- TOP PLAYERSOffensePABLO S. TORRE | August 20, 2012
- TAMPA BAY buccaneersENEMY lines WHAT A RIVAL COACH SAYSJune 28, 2012
- Faces in the CrowdJune 11, 2001
Of kidney failure in Damascus, Mohammed Oudeh, 73, the terrorist who masterminded the 1972 attack at the Munich Olympics that killed 11 Israeli athletes. Also known as Abu Daoud, Oudeh (inset), as a leader of the Black September group, oversaw plans for—but did not participate in—the raid that saw eight hooded Palestinian terrorists break into a dormitory in the Olympic Village in the middle of the night on Sept. 5. Two of the athletes were killed trying to overpower Oudeh's gunmen, while nine others perished after a tense 20-hour standoff when German police attempted to rescue the hostages as they and their captors boarded a plane supposedly bound for Cairo. Unrepentant to the end, Oudeh, who survived what was presumed to be an assassination attempt by the Mossad (Israel's national intelligence agency) in 1981, saw the attack as the event that elevated the PLO's fight to global awareness.
As athletic director at Georgia, Damon Evans, who was arrested on a DUI charge by state police in Atlanta late on the night of June 30. According to the incident report, when he was pulled over, Evans, 40, a married father of two, had between his legs a pair of red panties, which he said belonged to his passenger, 28-year-old Courtney Fuhrmann. Evans refused a Breathalyzer test, and tried bargaining with the state trooper, saying, "I am not trying to bribe you, but I am the athletic director of the University of Georgia." Although Fuhrmann had been told to stay in the car, she repeatedly got out to argue. (She was also arrested, and charged with disorderly conduct.) At a news conference in Athens last Thursday—the same day his new five-year, $2.75 million contract went into effect—Evans said, "I let this university down. I let my family down." A wideout for the Bulldogs from 1988 to '92, he was the SEC's first black AD when he was hired in 2004.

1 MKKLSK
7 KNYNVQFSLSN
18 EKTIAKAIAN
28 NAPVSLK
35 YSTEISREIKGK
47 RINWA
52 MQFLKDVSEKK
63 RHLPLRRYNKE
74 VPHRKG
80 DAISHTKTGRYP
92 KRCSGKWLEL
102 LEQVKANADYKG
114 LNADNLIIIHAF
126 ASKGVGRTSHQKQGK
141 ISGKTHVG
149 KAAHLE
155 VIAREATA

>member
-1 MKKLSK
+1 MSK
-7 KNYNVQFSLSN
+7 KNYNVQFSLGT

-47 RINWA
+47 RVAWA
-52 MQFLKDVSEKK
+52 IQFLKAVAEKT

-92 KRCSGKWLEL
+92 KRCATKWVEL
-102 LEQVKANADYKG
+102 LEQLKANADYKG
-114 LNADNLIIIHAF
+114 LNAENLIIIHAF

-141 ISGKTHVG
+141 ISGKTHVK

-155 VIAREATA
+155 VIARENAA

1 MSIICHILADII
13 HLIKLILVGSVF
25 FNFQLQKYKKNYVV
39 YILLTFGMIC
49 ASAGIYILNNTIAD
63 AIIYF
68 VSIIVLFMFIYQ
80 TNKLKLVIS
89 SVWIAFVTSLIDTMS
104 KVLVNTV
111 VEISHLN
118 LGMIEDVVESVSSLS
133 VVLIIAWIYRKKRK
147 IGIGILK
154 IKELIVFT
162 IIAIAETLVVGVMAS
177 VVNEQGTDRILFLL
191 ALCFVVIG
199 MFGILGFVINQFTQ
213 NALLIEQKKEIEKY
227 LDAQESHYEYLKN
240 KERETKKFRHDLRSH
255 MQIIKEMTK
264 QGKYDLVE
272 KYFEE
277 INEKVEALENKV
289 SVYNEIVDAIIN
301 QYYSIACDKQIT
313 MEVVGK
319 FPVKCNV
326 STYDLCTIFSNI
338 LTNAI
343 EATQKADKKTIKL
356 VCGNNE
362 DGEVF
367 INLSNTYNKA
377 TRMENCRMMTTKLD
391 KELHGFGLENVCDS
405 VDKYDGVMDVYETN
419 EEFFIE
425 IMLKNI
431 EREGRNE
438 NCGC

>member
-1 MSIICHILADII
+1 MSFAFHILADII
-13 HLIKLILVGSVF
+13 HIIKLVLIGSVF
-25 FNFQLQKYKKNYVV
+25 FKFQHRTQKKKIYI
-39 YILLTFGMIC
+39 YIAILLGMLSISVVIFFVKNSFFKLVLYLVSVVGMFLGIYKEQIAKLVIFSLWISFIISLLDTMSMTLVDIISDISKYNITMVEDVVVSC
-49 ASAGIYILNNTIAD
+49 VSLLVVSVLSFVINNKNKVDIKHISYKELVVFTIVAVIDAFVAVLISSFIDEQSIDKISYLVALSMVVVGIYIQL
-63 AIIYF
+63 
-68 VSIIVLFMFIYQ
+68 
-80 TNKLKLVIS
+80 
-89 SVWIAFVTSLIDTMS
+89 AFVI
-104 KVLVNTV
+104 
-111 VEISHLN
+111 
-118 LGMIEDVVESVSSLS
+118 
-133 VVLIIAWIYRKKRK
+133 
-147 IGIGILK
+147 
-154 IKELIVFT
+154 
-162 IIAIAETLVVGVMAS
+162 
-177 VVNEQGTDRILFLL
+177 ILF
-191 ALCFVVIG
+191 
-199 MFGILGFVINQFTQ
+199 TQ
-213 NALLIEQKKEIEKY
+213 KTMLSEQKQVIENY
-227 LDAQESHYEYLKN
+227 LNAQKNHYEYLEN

After collapsing on a boat near his hometown of Windsor, Ont., on Monday, former NHL enforcer Bob Probert, 45. In a hard business that is the province of rough men, the former Red Wing and Blackhawk was arguably the most feared fighter the game has ever known. Probert (right) amassed 3,300 penalty minutes—fifth in NHL history—seemingly five minutes at a time. His series of scraps with fellow tough guys Tie Domi and Stu Grimson, and a tussle with Marty McSorley in 1994 that lasted more than a minute and a half, were considered hallmarks of the genre. Unlike some one-dimensional goons, Probert was blessed with skill and soft hands, and he amassed 163 goals and 221 assists in 935 games. But his career was marked by alcohol- and substance-abuse problems, including a 1989 incident in which he was arrested for cocaine possession while attempting to cross the Canadian border, an offense for which he spent three months in a U.S. federal prison.
As interim manager of the Diamondbacks, 1988 NL MVP Kirk Gibson, 53, who last Thursday moved up from his role as bench coach to replace the fired A.J. Hinch. At week's end Arizona was mired in last place in the NL West (32--50), while its hitters were striking out at the majors' highest rate and its pitchers had baseball's worst ERA (5.31). Gibson was renowned as a fiery competitor during his 17-year career with the Tigers, Dodgers, Royals and Pirates. Arizona president Derrick Hall said that Gibson, who has no prior managerial experience, will have the rest of the season to earn the job permanently. "I used to strike out a lot," said Gibson. "I used to be a pull hitter. But I changed. So my mentality is that you can change, that you can make adjustments if you choose to."
By authorities in Iceland, the body of American chess champion Bobby Fischer, so that a DNA test can be performed to determine if he is the father of a nine-year-old girl from the Philippines. Fischer, who died of renal failure in Iceland two years ago at age 64, left no will, and legal disputes over his estate, reportedly worth $2 million, are ongoing. The disinterment is the result of a decision last month by the country's supreme court, which said in its judgment that Fischer had regular contact with the girl, Jinky Young, and her mother. Fischer had lived in Iceland, where in 1972 he won the world chess championship over the Soviet Union's Boris Spassky, since 2005.